However, the ensemble takes its toll of the film, as it seems like the movie gravitates more towards performances than narrative or theme. There are extended tangents that reinforce the core ideas of all crime movies, but which seem to exist purely to justify the cast. There is no real reason for Billy Bulger to have so important a part, but he happens to be played by Benedict Cumberbatch and so the film allows room for his reactions to things the audience already knows. Peter Sarsgaard is great, but his narrative thread could be more efficient.

Let us prey...

Let us prey…

At the same time, seemingly important characters are consigned to thankless roles – squeezed out so that attention can be lavished on the next performer. In particular, Julianne Nicholson and Dakota Johnson are criminally underused in the roles of the wives of the two protagonists. These are roles that should be illuminating and insightful, but ultimately feel stock and rote. The movie only seems to remember that they exist for a moment or two at a time, before its attention drifts elsewhere.

Covering an incredible stretch in the life of “Whitey” Bulger, Black Mass casts an impressively wide net. There are delightful moments of black comedy to be found in the grim true-life story of the mobsters who shrewdly exploited his connections to the local establishment. Black Mass handles these sorts of tonal shifts rather well, transitioning from horrific brutality to quirk detail and back again. Little touches like Bulger’s association with the jai alai fad of the mid-eighties add a sense of cheeky fun to the film.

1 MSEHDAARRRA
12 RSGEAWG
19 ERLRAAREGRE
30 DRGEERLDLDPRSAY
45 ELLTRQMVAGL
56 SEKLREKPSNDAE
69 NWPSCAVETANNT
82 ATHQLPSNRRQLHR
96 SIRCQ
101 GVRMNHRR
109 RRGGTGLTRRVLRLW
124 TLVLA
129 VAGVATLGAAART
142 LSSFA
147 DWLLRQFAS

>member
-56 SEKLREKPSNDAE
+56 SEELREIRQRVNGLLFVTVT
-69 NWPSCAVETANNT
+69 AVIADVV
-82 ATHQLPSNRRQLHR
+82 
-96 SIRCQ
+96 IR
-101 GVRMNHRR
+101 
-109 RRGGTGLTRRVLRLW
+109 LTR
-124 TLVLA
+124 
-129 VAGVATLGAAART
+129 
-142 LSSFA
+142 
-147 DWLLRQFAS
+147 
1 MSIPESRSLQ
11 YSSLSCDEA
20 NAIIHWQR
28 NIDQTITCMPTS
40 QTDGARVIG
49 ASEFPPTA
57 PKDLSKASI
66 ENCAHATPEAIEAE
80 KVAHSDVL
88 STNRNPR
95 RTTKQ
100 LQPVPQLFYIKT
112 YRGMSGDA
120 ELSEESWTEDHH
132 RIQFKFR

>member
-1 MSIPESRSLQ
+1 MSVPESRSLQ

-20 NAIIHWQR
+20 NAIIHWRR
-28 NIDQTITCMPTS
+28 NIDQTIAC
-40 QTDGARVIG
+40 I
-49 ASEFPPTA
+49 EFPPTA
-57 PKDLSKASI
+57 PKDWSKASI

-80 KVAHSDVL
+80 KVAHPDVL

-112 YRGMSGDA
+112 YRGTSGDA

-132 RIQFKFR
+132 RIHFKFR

Whitey heat...

Whitey heat…

These scenic routes are endearing, lingering longer than many of the actual plot beats. An early sequence of “Whitey” explaining his philosophy of the world to his young son is more memorable than a dozen brutal beat-downs or murders or scenes of FBI agents quietly panicking among themselves. Black Mass is a whistle-stop tour through the life of Bulger, but it is the smaller stops that entertain the most. The problem comes in trying to stitch it all together into a cohesive and organic narrative.